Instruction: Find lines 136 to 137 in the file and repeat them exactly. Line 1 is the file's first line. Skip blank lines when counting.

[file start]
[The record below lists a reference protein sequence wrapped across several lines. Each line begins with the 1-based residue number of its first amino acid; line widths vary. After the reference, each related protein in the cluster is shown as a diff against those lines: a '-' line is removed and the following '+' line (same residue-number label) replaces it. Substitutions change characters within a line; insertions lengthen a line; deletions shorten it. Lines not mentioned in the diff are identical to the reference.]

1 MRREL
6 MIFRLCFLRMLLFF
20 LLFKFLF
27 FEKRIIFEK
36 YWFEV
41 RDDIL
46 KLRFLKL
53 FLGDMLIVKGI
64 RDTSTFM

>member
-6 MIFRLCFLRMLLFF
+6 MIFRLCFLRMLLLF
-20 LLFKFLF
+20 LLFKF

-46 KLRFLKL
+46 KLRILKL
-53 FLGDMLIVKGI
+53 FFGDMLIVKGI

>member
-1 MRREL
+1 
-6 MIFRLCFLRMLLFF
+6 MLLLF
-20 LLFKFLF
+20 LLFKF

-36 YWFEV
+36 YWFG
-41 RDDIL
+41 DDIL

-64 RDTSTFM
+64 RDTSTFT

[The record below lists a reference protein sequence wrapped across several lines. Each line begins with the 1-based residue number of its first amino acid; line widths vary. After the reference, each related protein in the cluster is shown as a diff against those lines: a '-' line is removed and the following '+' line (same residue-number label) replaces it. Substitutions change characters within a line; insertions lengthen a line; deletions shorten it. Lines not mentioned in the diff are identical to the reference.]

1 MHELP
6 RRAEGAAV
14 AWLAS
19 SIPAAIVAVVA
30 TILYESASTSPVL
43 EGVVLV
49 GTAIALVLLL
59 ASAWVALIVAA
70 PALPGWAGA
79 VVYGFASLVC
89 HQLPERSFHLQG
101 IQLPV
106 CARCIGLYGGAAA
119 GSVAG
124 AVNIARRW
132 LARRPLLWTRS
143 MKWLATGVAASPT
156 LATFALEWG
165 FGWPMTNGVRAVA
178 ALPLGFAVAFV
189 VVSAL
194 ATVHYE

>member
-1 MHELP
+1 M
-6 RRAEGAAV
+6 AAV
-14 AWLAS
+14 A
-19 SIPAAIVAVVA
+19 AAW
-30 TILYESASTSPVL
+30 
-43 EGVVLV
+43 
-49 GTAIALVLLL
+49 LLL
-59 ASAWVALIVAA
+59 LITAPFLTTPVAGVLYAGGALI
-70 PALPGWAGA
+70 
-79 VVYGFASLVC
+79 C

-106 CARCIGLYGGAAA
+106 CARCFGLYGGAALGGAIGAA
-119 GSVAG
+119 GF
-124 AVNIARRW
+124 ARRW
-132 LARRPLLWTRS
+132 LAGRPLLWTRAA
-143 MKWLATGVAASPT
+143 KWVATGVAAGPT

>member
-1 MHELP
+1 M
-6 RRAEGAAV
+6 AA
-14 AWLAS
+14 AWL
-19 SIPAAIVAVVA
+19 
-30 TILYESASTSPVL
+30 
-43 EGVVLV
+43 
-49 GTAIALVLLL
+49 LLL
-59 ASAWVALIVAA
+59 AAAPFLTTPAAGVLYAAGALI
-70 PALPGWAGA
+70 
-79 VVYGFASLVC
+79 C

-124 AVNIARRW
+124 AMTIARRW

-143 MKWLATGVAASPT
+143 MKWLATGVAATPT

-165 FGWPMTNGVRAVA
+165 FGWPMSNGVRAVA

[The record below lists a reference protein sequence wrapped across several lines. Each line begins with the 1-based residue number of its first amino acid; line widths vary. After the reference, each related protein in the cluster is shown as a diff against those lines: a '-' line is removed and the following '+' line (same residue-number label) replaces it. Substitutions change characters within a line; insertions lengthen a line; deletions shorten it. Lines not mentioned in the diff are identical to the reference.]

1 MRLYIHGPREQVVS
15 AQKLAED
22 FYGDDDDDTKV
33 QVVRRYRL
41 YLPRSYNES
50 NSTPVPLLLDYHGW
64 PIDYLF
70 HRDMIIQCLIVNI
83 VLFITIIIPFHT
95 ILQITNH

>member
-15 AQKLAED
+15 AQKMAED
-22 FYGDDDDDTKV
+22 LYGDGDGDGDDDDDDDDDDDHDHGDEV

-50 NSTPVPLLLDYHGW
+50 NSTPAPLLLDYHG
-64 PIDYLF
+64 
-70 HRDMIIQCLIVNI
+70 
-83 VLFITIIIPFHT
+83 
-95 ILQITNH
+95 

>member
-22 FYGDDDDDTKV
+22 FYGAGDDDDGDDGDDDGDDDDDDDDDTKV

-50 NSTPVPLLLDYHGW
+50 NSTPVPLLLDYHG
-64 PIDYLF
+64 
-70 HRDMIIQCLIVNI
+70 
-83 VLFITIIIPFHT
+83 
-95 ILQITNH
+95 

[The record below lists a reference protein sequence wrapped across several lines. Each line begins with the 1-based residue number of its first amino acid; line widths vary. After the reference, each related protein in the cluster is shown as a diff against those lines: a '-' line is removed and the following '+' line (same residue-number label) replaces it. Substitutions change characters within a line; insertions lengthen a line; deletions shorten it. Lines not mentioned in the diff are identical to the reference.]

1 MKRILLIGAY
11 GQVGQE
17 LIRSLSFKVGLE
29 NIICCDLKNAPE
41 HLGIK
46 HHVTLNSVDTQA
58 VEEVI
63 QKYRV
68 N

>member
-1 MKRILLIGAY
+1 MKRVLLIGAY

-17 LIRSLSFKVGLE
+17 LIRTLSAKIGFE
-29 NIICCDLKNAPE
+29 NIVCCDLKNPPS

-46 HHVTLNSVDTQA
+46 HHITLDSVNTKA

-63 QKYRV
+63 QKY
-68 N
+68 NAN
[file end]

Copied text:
-83 VLFITIIIPFHT
+83 